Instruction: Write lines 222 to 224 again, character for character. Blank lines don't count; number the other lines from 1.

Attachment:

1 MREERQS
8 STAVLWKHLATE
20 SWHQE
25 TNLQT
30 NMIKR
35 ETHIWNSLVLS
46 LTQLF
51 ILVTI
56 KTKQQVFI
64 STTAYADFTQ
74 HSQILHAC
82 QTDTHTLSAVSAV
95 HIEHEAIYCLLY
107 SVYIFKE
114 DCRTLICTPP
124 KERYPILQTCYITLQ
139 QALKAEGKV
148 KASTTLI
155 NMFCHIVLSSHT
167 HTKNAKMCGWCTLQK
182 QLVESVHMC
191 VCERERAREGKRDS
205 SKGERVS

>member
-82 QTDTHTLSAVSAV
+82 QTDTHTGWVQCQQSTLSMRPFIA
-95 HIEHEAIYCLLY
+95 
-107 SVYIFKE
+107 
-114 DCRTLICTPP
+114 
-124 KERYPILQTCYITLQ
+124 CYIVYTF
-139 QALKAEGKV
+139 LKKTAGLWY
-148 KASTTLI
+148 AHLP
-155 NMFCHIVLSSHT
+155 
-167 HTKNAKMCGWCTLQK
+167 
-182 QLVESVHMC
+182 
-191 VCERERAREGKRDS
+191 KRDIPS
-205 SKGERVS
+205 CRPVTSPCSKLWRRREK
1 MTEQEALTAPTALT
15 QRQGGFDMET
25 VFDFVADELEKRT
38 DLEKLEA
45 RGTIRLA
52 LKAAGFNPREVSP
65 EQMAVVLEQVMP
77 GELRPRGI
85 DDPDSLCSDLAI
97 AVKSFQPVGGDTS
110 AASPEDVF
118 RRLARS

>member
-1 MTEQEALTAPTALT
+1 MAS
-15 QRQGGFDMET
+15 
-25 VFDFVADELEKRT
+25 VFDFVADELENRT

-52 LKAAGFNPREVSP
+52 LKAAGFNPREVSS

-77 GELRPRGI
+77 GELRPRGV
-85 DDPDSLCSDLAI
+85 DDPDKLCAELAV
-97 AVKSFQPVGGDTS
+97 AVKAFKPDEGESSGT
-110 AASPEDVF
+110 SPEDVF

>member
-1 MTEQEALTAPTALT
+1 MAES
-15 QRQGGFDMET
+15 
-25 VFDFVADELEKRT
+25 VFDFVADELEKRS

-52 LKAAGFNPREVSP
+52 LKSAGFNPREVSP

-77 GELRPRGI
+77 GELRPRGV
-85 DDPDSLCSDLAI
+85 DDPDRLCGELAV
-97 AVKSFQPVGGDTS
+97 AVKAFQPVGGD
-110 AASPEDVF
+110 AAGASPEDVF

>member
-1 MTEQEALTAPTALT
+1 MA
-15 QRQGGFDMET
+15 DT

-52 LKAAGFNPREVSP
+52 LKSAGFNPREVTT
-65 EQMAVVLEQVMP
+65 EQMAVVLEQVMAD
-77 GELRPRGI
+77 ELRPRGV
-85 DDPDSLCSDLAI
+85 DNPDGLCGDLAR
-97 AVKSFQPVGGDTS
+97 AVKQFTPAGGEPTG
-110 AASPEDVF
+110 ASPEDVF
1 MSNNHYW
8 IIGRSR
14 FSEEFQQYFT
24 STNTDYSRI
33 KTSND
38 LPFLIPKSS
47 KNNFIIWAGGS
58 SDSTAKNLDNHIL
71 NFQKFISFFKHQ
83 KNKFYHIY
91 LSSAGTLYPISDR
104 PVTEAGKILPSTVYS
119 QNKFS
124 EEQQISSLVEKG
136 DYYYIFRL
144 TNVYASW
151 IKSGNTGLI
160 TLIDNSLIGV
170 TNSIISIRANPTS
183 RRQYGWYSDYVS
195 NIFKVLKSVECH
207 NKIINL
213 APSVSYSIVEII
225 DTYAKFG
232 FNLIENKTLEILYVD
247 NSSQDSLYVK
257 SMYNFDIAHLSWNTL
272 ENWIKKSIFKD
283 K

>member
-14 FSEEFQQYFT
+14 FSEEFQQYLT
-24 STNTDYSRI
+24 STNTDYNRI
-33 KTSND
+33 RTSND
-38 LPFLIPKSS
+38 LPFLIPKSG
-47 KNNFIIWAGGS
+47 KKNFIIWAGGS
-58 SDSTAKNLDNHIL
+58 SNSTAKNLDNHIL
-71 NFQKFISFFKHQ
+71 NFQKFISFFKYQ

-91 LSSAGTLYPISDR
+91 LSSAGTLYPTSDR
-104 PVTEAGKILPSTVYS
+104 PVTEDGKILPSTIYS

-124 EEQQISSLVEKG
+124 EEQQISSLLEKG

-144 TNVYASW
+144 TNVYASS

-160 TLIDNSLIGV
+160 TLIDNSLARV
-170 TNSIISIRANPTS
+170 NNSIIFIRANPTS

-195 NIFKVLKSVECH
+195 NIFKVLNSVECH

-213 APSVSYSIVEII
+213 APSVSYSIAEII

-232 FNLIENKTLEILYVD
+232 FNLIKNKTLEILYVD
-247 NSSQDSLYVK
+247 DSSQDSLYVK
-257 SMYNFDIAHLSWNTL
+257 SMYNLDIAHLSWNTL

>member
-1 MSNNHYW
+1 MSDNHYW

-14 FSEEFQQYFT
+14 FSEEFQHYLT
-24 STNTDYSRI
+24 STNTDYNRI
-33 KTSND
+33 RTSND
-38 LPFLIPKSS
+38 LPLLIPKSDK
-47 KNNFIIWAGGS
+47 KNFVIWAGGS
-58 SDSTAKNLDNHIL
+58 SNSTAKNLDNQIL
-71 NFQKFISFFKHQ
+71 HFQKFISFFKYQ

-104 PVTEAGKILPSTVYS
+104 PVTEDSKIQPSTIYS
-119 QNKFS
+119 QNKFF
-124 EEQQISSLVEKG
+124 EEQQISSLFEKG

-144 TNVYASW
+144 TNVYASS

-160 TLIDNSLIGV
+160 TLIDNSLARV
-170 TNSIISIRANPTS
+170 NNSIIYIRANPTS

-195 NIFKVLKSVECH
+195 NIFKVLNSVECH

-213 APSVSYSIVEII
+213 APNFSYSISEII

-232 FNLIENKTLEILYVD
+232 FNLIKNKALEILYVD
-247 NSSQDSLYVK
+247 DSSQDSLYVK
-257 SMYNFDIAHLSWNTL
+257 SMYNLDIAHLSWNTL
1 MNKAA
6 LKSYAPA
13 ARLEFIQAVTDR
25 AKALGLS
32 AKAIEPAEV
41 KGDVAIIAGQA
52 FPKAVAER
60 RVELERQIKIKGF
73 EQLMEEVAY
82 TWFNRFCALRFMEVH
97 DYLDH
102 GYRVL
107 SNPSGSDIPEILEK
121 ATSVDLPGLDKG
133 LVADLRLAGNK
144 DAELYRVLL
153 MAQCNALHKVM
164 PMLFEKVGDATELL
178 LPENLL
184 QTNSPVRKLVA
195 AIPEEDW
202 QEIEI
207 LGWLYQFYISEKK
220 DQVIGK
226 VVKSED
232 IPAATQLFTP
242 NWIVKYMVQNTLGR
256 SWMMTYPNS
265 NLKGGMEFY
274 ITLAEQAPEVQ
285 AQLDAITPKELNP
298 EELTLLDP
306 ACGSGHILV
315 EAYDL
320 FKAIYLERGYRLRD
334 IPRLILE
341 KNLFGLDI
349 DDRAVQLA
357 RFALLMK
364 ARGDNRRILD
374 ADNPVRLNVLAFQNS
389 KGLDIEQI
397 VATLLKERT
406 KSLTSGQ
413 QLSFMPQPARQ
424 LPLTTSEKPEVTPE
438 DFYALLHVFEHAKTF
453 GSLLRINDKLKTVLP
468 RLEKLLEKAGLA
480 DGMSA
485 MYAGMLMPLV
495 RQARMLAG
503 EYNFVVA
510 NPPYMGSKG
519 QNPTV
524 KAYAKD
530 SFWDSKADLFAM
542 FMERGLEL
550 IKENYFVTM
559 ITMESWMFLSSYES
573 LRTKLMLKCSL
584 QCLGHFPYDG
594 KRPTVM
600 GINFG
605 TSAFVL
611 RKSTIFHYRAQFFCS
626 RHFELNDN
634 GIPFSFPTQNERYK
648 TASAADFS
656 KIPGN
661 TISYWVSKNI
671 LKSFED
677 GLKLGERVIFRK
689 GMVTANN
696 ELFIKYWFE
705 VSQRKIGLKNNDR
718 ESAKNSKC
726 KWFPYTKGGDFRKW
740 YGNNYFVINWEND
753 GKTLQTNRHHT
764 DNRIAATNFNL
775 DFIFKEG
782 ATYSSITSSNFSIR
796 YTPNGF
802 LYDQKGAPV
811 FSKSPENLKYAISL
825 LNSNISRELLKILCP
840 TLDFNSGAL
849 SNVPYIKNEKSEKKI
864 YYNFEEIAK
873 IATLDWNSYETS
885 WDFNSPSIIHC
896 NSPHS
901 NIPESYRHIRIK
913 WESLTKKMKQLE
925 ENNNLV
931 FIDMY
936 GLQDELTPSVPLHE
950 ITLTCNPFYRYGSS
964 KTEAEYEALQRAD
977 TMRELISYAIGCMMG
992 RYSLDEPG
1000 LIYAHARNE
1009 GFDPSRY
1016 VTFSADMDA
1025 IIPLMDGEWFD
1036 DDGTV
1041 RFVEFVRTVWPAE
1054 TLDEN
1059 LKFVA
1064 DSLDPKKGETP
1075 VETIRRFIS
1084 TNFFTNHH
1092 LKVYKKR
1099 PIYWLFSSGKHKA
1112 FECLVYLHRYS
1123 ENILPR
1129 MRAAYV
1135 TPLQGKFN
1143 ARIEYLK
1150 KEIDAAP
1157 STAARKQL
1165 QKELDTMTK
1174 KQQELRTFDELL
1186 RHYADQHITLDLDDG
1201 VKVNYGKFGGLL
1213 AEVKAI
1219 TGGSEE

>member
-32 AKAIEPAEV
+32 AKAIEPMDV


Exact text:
41 KGDVAIIAGQA
52 FPKAVAER
60 RVELERQIKIKGF